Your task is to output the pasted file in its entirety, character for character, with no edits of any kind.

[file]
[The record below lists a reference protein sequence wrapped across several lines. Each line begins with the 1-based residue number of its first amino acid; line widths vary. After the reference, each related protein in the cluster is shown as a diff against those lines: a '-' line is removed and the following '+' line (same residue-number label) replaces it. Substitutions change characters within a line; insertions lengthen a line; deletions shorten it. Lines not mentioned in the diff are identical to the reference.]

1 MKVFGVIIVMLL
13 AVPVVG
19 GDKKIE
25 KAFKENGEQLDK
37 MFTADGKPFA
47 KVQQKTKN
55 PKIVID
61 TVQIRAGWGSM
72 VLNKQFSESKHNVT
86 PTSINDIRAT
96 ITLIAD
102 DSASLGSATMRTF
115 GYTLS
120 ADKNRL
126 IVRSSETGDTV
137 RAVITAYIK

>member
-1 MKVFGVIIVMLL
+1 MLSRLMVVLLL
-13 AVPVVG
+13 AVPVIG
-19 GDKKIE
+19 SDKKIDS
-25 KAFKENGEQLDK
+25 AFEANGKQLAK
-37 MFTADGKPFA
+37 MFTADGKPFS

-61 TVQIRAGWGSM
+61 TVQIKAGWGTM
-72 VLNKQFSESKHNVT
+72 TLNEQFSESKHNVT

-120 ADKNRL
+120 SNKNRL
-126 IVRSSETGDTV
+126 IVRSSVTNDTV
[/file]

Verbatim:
[The record below lists a reference protein sequence wrapped across several lines. Each line begins with the 1-based residue number of its first amino acid; line widths vary. After the reference, each related protein in the cluster is shown as a diff against those lines: a '-' line is removed and the following '+' line (same residue-number label) replaces it. Substitutions change characters within a line; insertions lengthen a line; deletions shorten it. Lines not mentioned in the diff are identical to the reference.]

1 MKVFGVIIVMLL
13 AVPVVG
19 GDKKIE
25 KAFKENGEQLDK
37 MFTADGKPFA
47 KVQQKTKN
55 PKIVID
61 TVQIRAGWGSM
72 VLNKQFSESKHNVT
86 PTSINDIRAT
96 ITLIAD
102 DSASLGSATMRTF
115 GYTLS
120 ADKNRL
126 IVRSSETGDTV
137 RAVITAYIK

>member
-1 MKVFGVIIVMLL
+1 MLSRLMVVLLL
-13 AVPVVG
+13 AVPVIG
-19 GDKKIE
+19 SDKKIDS
-25 KAFKENGEQLDK
+25 AFEANGKQLAK
-37 MFTADGKPFA
+37 MFTADGKPFS

-61 TVQIRAGWGSM
+61 TVQIKAGWGTM
-72 VLNKQFSESKHNVT
+72 TLNEQFSESKHNVT

-120 ADKNRL
+120 SNKNRL
-126 IVRSSETGDTV
+126 IVRSSVTNDTV